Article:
Paul Waldman

Paul Waldman is the Prospect's daily blogger, and a contributing editor. He also blogs for the Plum Line at the Washington Post, and is the author of Being Right is Not Enough: What Progressives Must Learn From Conservative Success.

Recent Articles

Austin and Conservative Rhetoric.

When an incident like that of the man in Austin who flew his plane into an IRS building happens, it's tempting to use it to bash the hell out of one's opponents. And frankly, in this case it's not unreasonable to do so. When conservatives incessantly portray taxes as the theft of a tyrannical government from hard-working people, it shouldn't come as too much of a surprise that some start to take that argument seriously. But is it fair to extend the circle of blame for actions like this one to those who preach hatred of the government? What about the case of Jim Adkisson , who after writing a note which said that "liberals are a pest like termites … the only way we can rid ourselves of this evil is kill them in the streets," walked in to a Unitarian church in Knoxville and opened fire, killing two people and injuring seven others? Police later found in Atkisson's home a collection of books by the likes of Bill O'Reilly , Michael Savage , and Sean Hannity , the common theme of which is...

The Conspiracist's Political Action Conference

As this year's Conservative Political Action Conference (CPAC) opens, we're seeing an interesting new phase in the evolution of the American right. While political movements usually have internal debates about where they should position themselves ideologically, the right has become the "big tent" the GOP always claimed to be. Worried about the Bilderberg Group imposing a one-world government? Want to go back to the gold standard? Spend a good portion of your time painting Hitler mustaches on pictures of President Obama ? Don't feel fully dressed unless you're wearing colonial-era garb? Then come on in -- we couldn't be happier to have you. CPAC is always something of a bacchanalia of paranoia and hate, as right-wing pundits and Republican politicians offer the audience a steady stream of insults at liberal politicians, at which they whoop and cheer. (Remember when Ann Coulter called John Edwards a "faggot"? That was awesome!) But in a bold move, this year's conference is being co-...

The Latest In Founding Father Fetishism.

Today, a group of movement right muckety-mucks released "The Mount Vernon Statement," meant to be a guiding document for their side. You've got the heavyweights -- Ed Feulner of the Heritage Foundation, Tony Perkins of the Family Research Council, Grover Norquist of Americans for Tax Reform -- and a few lesser lights, such as professional gay-basher Elaine Donnelly of the Center for Military Readiness. The document itself is about as vague as it could be. There isn't a single policy issue mentioned; just a lot of repetitions of phrases like "founding principles" and "limited government." But you'll note that it's presented on yellowed paper, with clip art of quill pens at the top! And the signatures are in ornate, Hancock-esque script! And it's called the Mt. Vernon statement -- like George Washington , get it? I'll bet these folks got a wake-up call when Glenn Beck asked Sarah Palin who her favorite founding father was. Palin, who like most of us probably didn't know she was supposed...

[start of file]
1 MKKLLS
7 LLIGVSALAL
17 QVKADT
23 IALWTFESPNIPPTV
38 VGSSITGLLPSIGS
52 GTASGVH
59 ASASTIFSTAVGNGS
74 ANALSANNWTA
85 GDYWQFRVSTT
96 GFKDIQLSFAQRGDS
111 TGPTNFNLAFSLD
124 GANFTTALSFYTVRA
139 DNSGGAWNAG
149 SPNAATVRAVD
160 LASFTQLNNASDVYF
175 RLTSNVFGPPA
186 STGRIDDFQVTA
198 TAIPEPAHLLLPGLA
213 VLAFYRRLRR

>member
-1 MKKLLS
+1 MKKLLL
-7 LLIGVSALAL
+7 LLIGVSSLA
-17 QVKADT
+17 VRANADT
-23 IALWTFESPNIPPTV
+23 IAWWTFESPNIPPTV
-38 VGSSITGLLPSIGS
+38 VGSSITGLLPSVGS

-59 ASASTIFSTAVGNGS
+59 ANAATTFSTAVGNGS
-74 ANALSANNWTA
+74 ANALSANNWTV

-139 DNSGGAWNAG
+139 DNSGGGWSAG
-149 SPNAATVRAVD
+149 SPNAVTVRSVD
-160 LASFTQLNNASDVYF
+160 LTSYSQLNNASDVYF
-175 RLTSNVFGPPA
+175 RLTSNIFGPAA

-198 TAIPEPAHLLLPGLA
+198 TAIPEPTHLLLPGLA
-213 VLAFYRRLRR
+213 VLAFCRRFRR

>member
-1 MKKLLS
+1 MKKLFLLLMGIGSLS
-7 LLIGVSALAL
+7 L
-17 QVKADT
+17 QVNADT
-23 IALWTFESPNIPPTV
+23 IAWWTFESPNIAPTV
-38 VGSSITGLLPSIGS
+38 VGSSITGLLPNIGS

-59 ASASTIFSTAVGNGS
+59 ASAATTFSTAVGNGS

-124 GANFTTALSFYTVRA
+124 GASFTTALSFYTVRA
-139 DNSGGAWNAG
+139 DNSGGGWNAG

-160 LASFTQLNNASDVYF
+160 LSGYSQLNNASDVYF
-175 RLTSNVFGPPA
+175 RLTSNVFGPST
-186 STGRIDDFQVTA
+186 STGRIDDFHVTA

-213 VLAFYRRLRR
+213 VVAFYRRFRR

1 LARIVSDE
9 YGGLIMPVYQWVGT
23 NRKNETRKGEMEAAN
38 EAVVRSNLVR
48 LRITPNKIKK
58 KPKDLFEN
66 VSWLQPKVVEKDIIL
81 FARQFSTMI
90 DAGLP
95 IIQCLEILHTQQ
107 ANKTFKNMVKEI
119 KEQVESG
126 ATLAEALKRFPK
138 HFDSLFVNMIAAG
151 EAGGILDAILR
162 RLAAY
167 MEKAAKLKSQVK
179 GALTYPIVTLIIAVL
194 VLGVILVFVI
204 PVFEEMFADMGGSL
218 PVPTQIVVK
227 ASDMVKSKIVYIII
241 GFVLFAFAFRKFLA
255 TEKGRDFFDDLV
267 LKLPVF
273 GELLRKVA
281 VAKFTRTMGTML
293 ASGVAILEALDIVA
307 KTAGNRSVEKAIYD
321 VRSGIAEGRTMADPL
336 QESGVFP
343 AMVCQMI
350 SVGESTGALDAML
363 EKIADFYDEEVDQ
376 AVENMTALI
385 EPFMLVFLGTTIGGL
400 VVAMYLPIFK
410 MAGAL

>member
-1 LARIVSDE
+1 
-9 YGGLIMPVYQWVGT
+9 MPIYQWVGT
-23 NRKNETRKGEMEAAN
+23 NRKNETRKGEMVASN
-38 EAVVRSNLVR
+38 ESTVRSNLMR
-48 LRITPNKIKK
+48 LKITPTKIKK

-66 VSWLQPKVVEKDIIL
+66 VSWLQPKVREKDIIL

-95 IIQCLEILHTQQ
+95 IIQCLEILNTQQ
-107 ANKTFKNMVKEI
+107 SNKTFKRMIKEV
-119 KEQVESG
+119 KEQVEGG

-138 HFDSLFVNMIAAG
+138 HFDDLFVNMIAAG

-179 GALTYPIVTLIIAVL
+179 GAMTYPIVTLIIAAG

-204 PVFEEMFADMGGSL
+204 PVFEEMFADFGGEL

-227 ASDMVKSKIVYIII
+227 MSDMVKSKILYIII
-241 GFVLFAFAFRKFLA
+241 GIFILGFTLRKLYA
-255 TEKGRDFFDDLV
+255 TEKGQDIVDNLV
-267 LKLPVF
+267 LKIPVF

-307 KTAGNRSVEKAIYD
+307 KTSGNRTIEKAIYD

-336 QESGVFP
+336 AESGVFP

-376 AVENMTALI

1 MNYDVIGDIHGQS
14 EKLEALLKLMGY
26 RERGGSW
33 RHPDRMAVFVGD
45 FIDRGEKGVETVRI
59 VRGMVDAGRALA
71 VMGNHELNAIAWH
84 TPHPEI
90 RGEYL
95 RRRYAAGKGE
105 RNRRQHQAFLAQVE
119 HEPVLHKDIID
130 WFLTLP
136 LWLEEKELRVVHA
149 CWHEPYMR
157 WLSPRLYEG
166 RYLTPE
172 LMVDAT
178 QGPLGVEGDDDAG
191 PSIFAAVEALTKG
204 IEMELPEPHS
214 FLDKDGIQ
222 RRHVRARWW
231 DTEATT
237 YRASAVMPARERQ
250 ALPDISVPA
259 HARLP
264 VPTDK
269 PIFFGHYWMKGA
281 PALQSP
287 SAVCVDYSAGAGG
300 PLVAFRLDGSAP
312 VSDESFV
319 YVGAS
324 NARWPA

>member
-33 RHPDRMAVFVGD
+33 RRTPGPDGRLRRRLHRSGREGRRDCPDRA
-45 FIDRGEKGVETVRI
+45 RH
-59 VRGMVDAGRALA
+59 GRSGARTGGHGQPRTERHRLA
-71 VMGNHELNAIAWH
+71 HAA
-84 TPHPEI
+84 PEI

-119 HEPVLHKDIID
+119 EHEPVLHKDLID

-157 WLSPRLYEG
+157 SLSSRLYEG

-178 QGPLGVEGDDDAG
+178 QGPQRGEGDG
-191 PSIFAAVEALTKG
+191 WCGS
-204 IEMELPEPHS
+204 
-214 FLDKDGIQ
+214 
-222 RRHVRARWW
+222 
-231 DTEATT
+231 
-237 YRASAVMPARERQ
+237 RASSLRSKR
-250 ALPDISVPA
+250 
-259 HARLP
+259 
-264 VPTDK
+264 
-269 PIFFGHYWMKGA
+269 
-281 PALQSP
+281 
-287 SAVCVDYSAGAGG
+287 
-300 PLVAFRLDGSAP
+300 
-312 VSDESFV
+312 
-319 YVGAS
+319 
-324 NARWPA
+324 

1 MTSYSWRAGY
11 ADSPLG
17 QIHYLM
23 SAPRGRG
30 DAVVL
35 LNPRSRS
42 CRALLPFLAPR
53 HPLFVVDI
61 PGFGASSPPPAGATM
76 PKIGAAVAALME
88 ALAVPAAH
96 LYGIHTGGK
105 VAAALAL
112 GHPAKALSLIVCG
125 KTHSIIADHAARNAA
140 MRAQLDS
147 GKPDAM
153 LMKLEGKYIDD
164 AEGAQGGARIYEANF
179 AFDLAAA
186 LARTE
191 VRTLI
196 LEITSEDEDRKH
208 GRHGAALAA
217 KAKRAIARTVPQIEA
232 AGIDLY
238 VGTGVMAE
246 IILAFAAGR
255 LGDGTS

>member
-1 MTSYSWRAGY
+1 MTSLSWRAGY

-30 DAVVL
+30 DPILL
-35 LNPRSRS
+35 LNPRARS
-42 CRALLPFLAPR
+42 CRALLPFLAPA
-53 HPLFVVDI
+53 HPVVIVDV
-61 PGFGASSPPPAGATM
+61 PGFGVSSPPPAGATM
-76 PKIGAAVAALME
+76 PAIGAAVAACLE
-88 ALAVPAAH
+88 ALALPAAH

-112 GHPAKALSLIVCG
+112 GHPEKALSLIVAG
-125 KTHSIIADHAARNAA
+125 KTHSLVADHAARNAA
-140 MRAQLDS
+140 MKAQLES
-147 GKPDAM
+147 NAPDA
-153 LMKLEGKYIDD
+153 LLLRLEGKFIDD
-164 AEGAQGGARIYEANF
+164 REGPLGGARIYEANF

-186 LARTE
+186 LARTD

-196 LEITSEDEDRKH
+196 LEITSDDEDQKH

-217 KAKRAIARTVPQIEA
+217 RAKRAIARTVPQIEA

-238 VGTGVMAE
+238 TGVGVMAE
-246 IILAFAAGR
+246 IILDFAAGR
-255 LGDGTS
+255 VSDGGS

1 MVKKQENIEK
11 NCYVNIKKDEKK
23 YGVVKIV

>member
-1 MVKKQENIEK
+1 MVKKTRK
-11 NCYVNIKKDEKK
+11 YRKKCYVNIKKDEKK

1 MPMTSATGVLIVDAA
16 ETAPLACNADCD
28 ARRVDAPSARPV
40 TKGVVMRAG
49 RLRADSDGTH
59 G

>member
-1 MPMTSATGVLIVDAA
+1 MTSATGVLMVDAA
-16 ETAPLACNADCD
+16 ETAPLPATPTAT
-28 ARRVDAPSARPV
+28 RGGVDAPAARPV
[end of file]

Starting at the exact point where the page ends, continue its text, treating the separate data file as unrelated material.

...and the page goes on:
Answering the GOP on Health Insurance.

Feeling the need to pretend they actually have a desire to reform health care, Republicans have seized on two things they can repeat: 1) We should have "tort reform," which when Republicans design it means making it almost impossible to recover reasonable damages for medical errors, and 2) We should "let people buy insurance across state lines." As with many arguments they make, this sounds perfectly sensible, so long as you don't know anything about how things actually work. In practice, letting people buy insurance from any state would result in an immediate race to the bottom, of the kind we've seen in the credit card industry. Ever wonder why all your credit card bills go to South Dakota? The reason is that unlike most states, South Dakota has a virtually limitless "usury" law, meaning businesses located there can charge as much interest as they like. Their law was literally written by Citibank in 1980. In short order, credit card companies moved their operations there (and to...

Evan Bulworth?

Tim already brought up James Fallows ' take on Evan Bayh , but I just want to highlight the point that Bayh should just let it all hang out: Unlike everyone else up for election this year, you don't have to worry how this or that bout of truth-telling will look on Election Day. Let 'em bitch! You don't need an interest group to endorse you or a civic club to applaud you any more. Do you think hyperpartisanship is destroying the Senate? Why not call out people -- by name, by specific hypocritical move -- when you see them doing what they should be ashamed of? I guarantee that the press would eat this up. Why not a ten-month public seminar, through the rest of this year, on who is doing what, and how it could be different? Do you object to personal "holds" on nominations? Make it an issue! You have an idea of some issue where Republicans and Democrats might agree? Be specific about it and see what you can do. Again, if I know anything about the press and the melodrama of public life, I...

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